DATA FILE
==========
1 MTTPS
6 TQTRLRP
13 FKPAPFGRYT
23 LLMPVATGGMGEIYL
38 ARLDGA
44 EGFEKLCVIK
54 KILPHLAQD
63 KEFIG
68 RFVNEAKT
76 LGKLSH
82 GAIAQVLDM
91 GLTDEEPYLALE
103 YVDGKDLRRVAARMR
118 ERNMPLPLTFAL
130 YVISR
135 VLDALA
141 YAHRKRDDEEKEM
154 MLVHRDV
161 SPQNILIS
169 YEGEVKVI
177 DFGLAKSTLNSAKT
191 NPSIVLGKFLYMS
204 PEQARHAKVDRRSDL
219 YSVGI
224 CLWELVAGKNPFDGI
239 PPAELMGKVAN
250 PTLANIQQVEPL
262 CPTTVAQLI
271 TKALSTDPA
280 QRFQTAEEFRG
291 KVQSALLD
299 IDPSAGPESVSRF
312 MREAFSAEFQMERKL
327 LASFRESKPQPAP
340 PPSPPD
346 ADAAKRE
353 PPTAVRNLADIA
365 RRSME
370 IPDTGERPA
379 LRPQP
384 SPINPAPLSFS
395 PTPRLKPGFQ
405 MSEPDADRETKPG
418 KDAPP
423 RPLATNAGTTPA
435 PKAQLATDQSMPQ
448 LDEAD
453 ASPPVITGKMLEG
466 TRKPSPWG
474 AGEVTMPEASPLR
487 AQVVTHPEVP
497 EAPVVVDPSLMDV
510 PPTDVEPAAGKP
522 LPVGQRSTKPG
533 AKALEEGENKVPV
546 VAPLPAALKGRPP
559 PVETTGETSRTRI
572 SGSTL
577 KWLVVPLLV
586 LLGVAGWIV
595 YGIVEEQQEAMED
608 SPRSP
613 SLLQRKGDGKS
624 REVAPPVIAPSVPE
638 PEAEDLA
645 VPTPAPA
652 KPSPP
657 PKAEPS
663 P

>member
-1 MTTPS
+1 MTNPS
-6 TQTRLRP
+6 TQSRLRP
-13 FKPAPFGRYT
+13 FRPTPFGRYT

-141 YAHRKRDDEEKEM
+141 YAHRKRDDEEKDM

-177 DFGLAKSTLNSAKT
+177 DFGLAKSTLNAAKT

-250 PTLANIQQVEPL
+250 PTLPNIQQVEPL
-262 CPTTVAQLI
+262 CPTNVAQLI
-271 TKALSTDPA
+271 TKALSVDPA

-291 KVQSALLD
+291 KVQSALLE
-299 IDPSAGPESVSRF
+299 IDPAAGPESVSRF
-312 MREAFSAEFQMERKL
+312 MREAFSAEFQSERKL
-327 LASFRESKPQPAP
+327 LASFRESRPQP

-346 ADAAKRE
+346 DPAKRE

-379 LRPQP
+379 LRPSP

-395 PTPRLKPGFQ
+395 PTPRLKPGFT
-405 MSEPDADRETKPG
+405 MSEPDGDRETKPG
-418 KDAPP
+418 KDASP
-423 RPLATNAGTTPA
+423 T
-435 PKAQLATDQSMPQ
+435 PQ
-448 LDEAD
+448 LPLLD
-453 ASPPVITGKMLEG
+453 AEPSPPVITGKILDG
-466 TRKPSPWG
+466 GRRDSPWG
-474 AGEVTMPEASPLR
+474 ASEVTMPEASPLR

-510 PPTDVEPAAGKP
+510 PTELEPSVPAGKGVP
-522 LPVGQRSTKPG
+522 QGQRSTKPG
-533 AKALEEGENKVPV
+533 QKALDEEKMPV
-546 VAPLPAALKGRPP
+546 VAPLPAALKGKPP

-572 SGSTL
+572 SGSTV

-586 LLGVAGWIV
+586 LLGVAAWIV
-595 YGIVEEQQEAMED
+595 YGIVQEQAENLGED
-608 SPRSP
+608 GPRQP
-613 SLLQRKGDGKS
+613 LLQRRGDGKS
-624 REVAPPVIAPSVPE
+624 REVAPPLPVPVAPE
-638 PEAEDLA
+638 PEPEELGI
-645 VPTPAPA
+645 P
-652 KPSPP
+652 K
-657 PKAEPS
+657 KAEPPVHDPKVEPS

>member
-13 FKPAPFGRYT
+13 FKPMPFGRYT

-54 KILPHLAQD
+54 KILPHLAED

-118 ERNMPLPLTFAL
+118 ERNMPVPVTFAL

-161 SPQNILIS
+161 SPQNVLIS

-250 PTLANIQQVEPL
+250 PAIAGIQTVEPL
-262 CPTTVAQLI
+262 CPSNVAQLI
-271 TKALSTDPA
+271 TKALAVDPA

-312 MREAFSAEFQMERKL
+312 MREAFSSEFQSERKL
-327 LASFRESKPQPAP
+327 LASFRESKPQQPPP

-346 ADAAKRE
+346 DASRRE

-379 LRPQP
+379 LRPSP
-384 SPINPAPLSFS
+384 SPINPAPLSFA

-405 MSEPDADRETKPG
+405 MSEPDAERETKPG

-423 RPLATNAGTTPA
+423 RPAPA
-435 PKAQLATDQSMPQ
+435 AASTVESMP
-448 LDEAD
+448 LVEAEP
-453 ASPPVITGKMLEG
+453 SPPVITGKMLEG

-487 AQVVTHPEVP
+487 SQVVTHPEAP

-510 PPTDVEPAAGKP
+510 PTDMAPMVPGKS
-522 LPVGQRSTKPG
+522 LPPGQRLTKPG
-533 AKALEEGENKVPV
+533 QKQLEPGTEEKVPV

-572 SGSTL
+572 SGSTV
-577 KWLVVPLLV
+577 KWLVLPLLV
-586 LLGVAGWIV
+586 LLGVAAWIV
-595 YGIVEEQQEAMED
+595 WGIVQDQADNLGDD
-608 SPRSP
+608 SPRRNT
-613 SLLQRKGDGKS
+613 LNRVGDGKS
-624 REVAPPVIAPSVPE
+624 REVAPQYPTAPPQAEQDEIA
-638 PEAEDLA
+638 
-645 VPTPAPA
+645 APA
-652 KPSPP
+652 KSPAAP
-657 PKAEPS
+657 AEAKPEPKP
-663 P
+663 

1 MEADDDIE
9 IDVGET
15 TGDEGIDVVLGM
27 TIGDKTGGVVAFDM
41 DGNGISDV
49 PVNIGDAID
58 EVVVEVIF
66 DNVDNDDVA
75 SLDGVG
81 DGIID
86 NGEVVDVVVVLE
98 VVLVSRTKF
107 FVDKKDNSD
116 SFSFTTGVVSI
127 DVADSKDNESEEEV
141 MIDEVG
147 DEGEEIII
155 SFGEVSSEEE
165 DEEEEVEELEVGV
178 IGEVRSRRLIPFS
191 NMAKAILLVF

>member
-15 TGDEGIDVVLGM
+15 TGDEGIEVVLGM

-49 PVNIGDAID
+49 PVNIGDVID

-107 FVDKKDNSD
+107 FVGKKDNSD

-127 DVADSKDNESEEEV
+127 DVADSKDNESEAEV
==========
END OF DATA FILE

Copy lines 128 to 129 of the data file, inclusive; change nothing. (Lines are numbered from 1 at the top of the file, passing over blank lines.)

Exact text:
+586 LLGVAAWIV
-595 YGIVEEQQEAMED